Fungal mimicry in the deceptive pollination of Dracula orchids
Website created by Bryn T. M. Dentinger (2006), last updated 2011.
For a more detailed overview of this project, download my paper in McIlvainea.
Questions about this project or website? email me: b.dentinger at
image from Behar (1995)
The remarkable fungal mimicry of Dracula orchids is illustrated by this side-by-side comparison of a gilled mushroom and the flower of Dracula vampira.

This research project is exploring the natural history of deceptive pollination in Dracula orchids. In these orchids, extraordinary modifications of their flowers have evolved that look like, feel like, and smell like mushrooms. This project will investigate how orchids (THE MIMICS) can deceive pollinating insects (THE DUPES) by resembling fleshy fungi (THE MODELS). Some of the questions being addressed are:
How did the orchids arrive at these bizarre floral characteristics?
Who are they mimicking?
Why don't the insects evolve the ability to avoid being duped?

THE MIMICS (Dracula spp.)
Figure 1 from Dentinger & Roy (2010)
Examples of Dracula orchids. A) D. bella (labellum), B) D. carleuri, C) D. vespertilio, D) D. chestertonii, E) D. orientalis, F) D. felix, G) D. roezlii, H) D. inaequalis. Scale bar is 10 mm and approximate based on published dimensions. All photos by Bryn Dentinger.

These orchids may be mimicking certain fungi through visual appearances, tactile sensations, and/or fragrances that they emit from the flowers. At present, no one has investigated how these traits function or who the models might be...

(Zygothrica spp., pollinators)
images from Grimaldi (1986)
These insects belong to a large neotropical genus of fruit flies. Very little is known about their true diversity or life histories, except that they are all obligately associated with fleshy fungi. Some recent studies indicate that these flies may be the sole pollinators of Dracula orchids (Endara et al. 2009)...

(fleshy fungi)
Figure 2 from Dentinger & Roy (2010)
Potential models for the mimicry by Dracula orchids. A) Chaetocalathus sp., B) Cheimonophyllum sp., C) Crinipellis sp., D) Xerulina chrysopepla, E) Hydropus sp. F) Filoboletus gracilis, G) Mycena sp., H) Marasmius sp. Scale bar is 1 cm. All photos by Bryn Dentinger.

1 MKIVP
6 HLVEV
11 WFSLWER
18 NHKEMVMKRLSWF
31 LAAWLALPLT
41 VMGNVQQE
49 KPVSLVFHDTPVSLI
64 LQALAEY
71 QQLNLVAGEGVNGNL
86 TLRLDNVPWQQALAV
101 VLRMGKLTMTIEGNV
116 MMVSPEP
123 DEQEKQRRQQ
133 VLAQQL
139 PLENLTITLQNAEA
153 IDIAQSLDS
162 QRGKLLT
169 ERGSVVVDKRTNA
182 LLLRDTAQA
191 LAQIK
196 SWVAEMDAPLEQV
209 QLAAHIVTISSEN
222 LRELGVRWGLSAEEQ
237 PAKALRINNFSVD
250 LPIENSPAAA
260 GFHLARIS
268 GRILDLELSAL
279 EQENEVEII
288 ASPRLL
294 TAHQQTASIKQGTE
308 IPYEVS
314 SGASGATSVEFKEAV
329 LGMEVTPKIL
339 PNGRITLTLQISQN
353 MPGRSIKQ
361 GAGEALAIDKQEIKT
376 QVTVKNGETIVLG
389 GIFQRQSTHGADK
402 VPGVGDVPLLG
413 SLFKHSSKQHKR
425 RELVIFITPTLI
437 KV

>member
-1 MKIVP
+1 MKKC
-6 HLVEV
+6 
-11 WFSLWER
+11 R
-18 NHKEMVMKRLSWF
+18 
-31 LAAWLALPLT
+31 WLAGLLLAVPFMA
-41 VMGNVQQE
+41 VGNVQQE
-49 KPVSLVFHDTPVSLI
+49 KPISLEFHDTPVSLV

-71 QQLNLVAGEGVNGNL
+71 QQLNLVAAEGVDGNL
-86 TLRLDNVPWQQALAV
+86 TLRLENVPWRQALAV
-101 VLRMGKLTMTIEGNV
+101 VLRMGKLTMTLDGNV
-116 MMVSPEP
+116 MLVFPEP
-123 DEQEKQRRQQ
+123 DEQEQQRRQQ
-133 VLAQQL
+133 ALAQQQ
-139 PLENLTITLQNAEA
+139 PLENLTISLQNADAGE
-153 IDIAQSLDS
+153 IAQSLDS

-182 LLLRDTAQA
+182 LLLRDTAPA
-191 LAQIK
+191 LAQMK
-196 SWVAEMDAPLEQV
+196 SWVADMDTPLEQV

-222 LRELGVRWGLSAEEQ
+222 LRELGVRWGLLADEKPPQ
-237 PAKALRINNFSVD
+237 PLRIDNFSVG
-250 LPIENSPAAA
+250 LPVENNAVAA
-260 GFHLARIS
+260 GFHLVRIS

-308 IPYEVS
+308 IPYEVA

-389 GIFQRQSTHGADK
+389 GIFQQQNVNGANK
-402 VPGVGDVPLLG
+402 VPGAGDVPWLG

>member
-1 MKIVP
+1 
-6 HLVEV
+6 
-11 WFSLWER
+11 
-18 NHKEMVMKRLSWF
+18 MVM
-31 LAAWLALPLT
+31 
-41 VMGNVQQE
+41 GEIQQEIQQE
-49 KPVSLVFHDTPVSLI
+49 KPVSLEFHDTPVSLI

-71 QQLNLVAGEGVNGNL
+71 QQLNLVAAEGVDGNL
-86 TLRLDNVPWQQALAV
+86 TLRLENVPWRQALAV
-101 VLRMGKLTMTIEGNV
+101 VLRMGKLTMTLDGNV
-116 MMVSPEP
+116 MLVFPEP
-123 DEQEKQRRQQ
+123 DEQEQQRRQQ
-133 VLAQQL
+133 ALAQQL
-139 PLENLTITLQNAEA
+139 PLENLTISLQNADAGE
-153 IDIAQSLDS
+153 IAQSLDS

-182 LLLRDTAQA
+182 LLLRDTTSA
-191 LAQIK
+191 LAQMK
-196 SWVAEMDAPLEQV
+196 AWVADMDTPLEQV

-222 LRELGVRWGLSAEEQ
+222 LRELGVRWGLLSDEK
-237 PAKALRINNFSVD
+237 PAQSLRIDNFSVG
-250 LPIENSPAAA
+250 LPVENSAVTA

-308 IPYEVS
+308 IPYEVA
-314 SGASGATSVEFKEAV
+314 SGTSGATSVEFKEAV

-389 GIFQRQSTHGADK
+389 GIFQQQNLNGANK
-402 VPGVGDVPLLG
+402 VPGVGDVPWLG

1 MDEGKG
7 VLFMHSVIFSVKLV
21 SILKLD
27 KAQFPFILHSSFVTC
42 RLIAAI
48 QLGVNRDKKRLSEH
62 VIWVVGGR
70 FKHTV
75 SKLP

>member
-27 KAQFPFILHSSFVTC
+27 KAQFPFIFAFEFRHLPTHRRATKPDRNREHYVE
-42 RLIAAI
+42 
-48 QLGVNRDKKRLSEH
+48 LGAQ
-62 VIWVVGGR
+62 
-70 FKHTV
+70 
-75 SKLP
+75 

Map of Ecuador and approximate location of the field site where the field research is taking place, Los Cedros Reserve
(indicated by the blue oval)

Some images from Los Cedros Reserve
images borrowed with permission from their website

Anatomy of Dracula
images from Luer (1993)
The flowers of Dracula orchids are always presented near the ground, at the level where most fleshy fungi occur (see drawing at left). At right, the elaborate construction of Dracula's sexual organs requires that the pollinator transfers the packets of pollen (c.) to another flower's stigma (d.) to achieve sexual reproduction.

Behar, M. 1995. Evolution and orchids. American Orchid Society Bulletin 64(12):1326-1332.
Dentinger, B. T. M., and B. A. Roy. 2010. A mushroom by any other name would smell as sweet: Dracula orchids. McIlvainea 19(1):1-13.
Endara, L., D. A. Grimaldi, and B. A. Roy. 2010. Lord of the flies: pollinatio of Dracula orchids. Lankesteriana 10(1):1-11.
Grimaldi, D.A. 1986. Systematics and biology of the large tropical genus of fruit flies, Zygothrica (Diptera: Drosophilidae). Ph.D. Dissertation. Cornell University.
Luer, C. A. 1993. Icones Pleurothallidinarum X. Systematics of Dracula (Orchidaceae). Monographs in Systematic Botany vol. 46. Missouri Botanical Garden, St. Louis, MO. 244p.

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The contents of this page have not been reviewed or approved by the University of Minnesota.